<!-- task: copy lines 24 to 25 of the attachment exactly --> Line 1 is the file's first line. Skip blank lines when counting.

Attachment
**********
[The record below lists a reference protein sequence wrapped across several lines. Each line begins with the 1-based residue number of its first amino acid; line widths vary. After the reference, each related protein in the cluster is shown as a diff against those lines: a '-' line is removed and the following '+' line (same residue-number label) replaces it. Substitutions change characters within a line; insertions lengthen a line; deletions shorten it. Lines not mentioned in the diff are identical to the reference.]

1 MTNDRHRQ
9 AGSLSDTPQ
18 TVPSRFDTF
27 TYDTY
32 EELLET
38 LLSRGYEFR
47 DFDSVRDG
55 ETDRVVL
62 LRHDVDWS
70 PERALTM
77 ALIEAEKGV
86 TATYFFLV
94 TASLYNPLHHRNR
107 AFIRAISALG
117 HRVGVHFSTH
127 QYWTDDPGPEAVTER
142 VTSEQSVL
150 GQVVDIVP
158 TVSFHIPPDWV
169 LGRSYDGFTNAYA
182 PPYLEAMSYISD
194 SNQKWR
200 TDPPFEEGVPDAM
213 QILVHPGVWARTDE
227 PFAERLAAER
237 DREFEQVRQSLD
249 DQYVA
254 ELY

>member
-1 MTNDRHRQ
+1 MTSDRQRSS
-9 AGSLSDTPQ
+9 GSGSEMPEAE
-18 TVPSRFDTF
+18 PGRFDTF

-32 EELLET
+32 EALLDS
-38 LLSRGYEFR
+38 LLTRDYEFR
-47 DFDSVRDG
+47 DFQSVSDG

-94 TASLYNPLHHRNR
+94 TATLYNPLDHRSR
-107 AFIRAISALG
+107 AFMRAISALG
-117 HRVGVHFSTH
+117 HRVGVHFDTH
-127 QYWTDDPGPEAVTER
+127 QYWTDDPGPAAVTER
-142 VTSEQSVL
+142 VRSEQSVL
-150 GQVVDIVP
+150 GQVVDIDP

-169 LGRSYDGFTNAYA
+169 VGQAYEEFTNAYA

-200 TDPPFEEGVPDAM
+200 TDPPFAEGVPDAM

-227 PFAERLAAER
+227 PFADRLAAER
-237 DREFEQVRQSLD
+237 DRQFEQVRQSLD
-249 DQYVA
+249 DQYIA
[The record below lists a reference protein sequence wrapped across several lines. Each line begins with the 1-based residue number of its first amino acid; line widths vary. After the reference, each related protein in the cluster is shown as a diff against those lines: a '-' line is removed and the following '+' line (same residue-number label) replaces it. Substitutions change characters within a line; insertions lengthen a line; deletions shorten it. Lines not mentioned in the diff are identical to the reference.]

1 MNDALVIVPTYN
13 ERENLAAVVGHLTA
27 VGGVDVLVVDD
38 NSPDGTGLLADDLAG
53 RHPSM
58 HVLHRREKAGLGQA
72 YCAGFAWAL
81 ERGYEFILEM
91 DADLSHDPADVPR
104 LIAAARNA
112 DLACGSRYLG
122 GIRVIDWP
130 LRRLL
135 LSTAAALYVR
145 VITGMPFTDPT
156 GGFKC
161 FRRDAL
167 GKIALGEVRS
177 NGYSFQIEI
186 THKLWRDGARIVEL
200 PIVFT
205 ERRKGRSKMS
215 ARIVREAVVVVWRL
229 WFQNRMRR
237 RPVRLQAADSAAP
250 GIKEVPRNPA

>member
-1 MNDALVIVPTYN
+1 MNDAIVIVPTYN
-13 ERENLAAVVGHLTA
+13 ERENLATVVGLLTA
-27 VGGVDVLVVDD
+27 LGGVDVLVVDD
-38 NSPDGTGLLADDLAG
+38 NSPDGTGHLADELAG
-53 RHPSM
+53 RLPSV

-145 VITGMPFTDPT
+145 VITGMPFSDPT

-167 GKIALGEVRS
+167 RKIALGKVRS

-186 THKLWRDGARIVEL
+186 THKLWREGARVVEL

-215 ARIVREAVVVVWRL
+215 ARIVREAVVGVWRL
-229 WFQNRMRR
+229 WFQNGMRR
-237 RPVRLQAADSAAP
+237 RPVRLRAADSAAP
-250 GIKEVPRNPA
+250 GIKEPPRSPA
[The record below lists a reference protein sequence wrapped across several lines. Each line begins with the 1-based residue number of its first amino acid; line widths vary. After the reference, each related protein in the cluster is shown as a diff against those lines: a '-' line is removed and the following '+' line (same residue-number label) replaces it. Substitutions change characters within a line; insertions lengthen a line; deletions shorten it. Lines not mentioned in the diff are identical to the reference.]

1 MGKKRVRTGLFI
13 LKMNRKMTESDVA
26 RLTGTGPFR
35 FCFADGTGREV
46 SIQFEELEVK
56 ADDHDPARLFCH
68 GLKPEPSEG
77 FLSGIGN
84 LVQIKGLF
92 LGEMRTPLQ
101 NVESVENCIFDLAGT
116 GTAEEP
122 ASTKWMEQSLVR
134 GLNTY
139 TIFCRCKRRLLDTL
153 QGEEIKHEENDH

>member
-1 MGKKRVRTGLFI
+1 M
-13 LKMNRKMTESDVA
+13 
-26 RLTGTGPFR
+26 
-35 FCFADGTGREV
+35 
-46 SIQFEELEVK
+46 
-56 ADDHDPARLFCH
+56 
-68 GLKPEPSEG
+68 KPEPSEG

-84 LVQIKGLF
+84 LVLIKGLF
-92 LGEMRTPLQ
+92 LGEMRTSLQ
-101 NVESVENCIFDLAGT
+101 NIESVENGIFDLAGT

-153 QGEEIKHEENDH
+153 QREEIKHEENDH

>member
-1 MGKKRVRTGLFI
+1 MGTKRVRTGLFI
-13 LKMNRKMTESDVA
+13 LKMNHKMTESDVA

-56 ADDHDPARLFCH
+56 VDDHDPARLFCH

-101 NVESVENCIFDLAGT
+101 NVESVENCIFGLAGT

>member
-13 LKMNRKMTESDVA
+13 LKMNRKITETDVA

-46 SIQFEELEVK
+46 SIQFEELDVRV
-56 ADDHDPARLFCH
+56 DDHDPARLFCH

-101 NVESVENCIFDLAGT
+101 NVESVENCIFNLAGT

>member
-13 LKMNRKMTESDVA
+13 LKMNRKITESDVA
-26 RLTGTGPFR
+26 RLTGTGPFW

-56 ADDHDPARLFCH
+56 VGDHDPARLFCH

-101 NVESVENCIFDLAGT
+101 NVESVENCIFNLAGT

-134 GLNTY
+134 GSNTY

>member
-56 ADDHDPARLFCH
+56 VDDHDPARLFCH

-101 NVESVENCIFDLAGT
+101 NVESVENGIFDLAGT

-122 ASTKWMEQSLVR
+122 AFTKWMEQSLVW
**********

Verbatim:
200 TDPPFEEGVPDAM
213 QILVHPGVWARTDE